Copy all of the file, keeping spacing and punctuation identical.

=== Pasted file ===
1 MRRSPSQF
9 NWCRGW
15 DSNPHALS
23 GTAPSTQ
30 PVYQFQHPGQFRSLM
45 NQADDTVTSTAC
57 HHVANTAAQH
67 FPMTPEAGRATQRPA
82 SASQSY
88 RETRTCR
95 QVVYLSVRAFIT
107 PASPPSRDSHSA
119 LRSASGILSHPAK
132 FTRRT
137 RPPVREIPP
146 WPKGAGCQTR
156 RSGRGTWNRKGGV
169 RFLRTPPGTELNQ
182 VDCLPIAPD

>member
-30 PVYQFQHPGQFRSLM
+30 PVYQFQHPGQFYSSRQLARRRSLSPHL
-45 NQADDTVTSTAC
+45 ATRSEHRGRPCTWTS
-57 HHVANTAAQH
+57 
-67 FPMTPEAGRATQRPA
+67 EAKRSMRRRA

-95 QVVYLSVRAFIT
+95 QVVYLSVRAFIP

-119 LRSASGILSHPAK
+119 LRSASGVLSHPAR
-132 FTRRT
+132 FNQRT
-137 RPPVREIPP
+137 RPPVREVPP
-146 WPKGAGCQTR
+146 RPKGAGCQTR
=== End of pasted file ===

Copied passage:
1 MRRSPSQF
9 NWCRGW
15 DSNPHALS
23 GTAPSTQ
30 PVYQFQHPGQFRSLM
45 NQADDTVTSTAC
57 HHVANTAAQH
67 FPMTPEAGRATQRPA
82 SASQSY
88 RETRTCR
95 QVVYLSVRAFIT
107 PASPPSRDSHSA
119 LRSASGILSHPAK
132 FTRRT
137 RPPVREIPP
146 WPKGAGCQTR
156 RSGRGTWNRKGGV
169 RFLRTPPGTELNQ
182 VDCLPIAPD

>member
-30 PVYQFQHPGQFRSLM
+30 PVYQFQHPGQFYSSRQLARRRSLSPHL
-45 NQADDTVTSTAC
+45 ATRSEHRGRPCTWTS
-57 HHVANTAAQH
+57 
-67 FPMTPEAGRATQRPA
+67 EAKRSMRRRA

-95 QVVYLSVRAFIT
+95 QVVYLSVRAFIP

-119 LRSASGILSHPAK
+119 LRSASGVLSHPAR
-132 FTRRT
+132 FNQRT
-137 RPPVREIPP
+137 RPPVREVPP
-146 WPKGAGCQTR
+146 RPKGAGCQTR